Iran’s foreign minister told reporters today that, after an extension of the framework deadline and marathon hours at the negotiating table, “the opposite party’s political will has always been in trouble.”
Iran’s semi-official Fars News Agency reported that Zarif complained negotiations have grown “very difficult.”
Iranian officials told Press TV yesterday that they’d essentially gotten what they want on sanctions save for a few sticking points. Over the past few weeks, various officials in Iran — including the senior nuclear negotiator, a supermajority of parliament, and Supreme Leader Ayatollah Ali Khamenei — have said there will be no concessions from Tehran on sanctions and demanded all sanctions on the Islamic Republic be lifted before Iran signs a deal.
But Fars quoted an anonymous official saying this morning that “despite their earlier indications that they are ready to remove the sanctions, the US and France have once again shifted course.”
“The Iranian team has taken several goodwill measures to work out a deal, but the United States and France insist on keeping the pressures in place despite the Geneva interim deal which envisaged a removal of the sanctions under a final agreement between Iran and the world powers,” the source said, according to Fars.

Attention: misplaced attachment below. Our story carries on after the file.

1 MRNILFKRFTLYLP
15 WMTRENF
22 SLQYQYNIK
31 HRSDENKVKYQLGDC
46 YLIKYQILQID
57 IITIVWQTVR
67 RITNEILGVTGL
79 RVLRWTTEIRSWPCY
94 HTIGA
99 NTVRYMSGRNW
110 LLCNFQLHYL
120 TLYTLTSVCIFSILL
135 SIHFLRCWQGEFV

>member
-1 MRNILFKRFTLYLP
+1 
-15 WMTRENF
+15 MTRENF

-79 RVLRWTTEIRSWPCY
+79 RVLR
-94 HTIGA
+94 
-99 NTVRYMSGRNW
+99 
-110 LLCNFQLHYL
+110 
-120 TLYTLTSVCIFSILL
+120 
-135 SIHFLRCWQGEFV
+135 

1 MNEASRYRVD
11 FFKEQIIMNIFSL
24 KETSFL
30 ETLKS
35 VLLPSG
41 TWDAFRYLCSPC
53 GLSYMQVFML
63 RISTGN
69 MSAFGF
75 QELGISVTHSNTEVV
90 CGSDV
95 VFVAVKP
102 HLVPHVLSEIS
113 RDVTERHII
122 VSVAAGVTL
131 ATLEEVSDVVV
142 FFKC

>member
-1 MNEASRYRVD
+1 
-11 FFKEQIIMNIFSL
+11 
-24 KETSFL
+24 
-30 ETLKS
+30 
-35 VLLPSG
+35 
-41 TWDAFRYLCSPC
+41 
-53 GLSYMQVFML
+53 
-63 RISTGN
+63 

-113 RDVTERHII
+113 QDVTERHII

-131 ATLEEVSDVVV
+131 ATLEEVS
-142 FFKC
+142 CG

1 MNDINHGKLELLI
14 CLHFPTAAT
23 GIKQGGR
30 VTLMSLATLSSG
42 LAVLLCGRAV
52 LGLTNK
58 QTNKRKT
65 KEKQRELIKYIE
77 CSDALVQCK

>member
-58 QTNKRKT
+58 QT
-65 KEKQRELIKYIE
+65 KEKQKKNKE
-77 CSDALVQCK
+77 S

Iran’s deputy lead negotiator Seyed Abbas Araqchi told Iran’s Channel One that “progress has been made with regard to the removal of the sanctions, but it is not complete yet.”
He also added that a framework deal would be presented as nothing more than a “press release on the progresses made in the negotiations.”
White House press secretary Josh Earnest told reporters today that “progress is being made” at the Switzerland talks, but insisted the U.S. is ready to “walk away” if need be as “these conversations are not open-ended.”
“While the talks have been productive, we have not yet received the specific tangible commitment that the international community seeks,” Earnest said.
French Foreign Minister Laurent Fabius walked away from the negotiating table early this morning. “He will come back as soon as it’s useful,” a spokesman said, according to Reuters.
“The socialist government of France is drawing a harder line than the president is right now,” Sen. Tom Cotton (R-Ark.) told Fox last night. “The president needs to stop, take stock of the mistakes that got us to this point and work with Congress to re-impose tougher sanctions so we can once again negotiate from a position of strength, not of weakness.”